Part 1 and Part 2 UPDATE, Emergency Trauma Puzzle: How would you treat it?

Craig Barrington, DDS Instructional, Trauma Management, Recall Observations



Patient: 40 year-old male with non-contributory medical history

Chief Complaint: “”I broke some of my teeth”

Dental History: The patient contacted the author on a Friday evening noting that he had been hit in his lower jaw with a barb wire fence tensioning tool. The trauma force vector was directed below the center of his lower jaw. The force caused his mouth to shut with a high speed which shattered multiple maxillary teeth. The patient was able to drive himself and meet the author at the office. He reported only minor restorative dentistry in his recent past dental history.

Significant Findings:

The patient presented with multiple bleeding lacerations below his mandible. There was bleeding from the patient’s mouth and he presented chips fragments of his teeth in his hand. He was unable to close the jaws in his normal occlusion and he was notably confused and fearful. The uninvolved teeth appeared healthy with excellent oral hygiene.

The lower central incisors (teeth#’s 24, 25) were rotated out of position with no enamel or root fractures. The buccal enamel shell appeared to be sheared from the upper left canine (tooth #11), upper left second premolar (tooth #13) and the distobuccal cusp of the upper right first molar (tooth #3). The enamel face of multiple teeth in the upper left quadrant was still present and attached only by the gingiva. The upper right first premolar (tooth #5) presented with a vertical split. Most of the damaged teeth seemed to have sheared off enamel except for the upper right first premolar. No pulp exposures were noted. A periapical radiograph of the lower central incisors (teeth #’s 24, 25 revealed a jaw fracture in the midline between the two teeth branching to the left and the right areas of the mandible. No mobility of any teeth was noted. All the teeth involved were percussion sensitive and air sensitive with a transient, non-lingering response.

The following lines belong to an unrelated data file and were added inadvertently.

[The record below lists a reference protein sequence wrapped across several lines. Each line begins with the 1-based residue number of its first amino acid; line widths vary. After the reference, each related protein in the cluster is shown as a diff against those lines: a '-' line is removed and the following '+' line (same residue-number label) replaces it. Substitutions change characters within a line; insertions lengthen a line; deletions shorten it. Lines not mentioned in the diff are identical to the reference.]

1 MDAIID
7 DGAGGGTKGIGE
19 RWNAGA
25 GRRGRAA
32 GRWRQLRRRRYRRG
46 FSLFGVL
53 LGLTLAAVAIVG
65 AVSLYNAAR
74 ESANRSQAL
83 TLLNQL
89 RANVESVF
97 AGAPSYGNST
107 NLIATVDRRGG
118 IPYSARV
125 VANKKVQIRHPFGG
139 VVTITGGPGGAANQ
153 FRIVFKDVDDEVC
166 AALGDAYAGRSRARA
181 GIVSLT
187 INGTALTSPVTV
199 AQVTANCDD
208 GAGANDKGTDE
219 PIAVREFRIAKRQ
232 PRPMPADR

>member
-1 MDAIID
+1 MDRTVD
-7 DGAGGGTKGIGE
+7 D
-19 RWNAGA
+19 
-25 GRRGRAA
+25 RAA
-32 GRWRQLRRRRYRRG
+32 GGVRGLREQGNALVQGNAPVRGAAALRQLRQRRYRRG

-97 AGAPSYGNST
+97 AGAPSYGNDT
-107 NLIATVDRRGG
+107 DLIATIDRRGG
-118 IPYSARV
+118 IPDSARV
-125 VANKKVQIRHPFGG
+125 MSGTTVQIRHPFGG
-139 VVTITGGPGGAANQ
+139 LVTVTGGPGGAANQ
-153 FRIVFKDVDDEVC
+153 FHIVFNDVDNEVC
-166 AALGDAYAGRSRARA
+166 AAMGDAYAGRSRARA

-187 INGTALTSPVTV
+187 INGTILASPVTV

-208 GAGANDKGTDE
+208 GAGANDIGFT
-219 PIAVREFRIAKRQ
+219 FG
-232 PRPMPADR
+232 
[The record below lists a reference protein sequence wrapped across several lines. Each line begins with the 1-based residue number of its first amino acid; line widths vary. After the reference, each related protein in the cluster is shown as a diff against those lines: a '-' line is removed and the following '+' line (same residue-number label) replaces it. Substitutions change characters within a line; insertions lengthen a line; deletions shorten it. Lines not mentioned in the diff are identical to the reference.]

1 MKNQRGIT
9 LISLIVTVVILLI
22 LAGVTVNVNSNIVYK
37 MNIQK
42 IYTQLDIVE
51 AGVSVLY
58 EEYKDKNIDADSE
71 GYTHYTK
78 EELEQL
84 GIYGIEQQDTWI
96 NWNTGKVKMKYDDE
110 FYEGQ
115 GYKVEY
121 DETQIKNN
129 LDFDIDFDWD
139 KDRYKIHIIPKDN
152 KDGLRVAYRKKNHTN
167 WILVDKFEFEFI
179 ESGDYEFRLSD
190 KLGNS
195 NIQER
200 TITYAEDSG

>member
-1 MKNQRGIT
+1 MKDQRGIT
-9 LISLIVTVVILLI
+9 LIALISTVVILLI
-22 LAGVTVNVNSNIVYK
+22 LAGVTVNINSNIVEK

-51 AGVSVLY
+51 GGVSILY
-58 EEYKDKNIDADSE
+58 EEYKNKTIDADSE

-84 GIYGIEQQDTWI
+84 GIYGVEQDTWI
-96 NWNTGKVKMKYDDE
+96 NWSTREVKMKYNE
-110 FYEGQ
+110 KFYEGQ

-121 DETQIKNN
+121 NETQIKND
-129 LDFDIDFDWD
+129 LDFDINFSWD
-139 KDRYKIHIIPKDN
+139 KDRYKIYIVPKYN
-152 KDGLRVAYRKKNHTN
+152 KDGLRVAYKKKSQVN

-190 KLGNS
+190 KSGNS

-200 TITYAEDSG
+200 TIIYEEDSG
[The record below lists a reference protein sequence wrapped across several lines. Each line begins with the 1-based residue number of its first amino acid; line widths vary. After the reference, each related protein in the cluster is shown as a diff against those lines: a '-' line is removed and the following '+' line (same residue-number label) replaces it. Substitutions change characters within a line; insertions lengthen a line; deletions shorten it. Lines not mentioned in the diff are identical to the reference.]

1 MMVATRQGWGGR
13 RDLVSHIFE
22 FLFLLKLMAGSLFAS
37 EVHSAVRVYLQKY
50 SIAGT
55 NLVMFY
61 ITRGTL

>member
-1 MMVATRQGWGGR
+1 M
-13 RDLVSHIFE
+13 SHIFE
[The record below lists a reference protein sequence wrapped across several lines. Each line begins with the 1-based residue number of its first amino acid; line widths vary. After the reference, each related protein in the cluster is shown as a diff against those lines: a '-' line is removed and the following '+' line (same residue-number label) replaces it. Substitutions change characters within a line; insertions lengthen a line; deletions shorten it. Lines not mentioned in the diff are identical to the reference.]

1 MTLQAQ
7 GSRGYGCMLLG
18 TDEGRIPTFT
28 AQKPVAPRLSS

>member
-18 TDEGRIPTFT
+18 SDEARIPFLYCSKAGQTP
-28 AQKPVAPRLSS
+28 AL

Later the upper right first premolar (tooth #5) would present with buccal sinus tract

How would you systematically manage this patient?

Pulp and Periradicular Diagnosis: :

Tooth #3-reversible pulpitis with a normal periradicular periodontium – enamel fracture
Tooth #5-reversible pulpitis with a normal periradicular periodontium cracked tooth (later progressed to pulpal necrosis/chronic periradicular periodontitis)
Tooth #11- reversible pulpitis with a normal periradicular periodontium -enamel fracture
Tooth #12- reversible pulpitis with a normal periradicular periodontium -enamel fracture
Tooth #13-reversible pulpitis with a normal periradicular periodontium -enamel fracture
Tooth #14-reversible pulpitis with a normal periradicular periodontium -enamel fracture
Tooth #24-reversible pulpitis/acute periradicular periodontitis- lateral luxation
Tooth #25-reversible pulpitis/acute periradicular periodontitis -lateral luxation
Tooth #19-reversible pulpitis/acute periradicular periodontitis -concussion
Tooth #20-reversible pulpitis/acute periradicular periodontitis -concussion
Tooth #28-reversible pulpitis/acute periradicular periodontitis -concussion
Tooth #29-reversible pulpitis/acute periradicular periodontitis -concussion
Tooth #30-reversible pulpitis/acute periradicular periodontitis -concussion

A simple comminuted fracture of the lower jaw was noted

Treatment Prognosis:

Tooth #’s 3, 11, 12, 13, and 14- excellent prognoses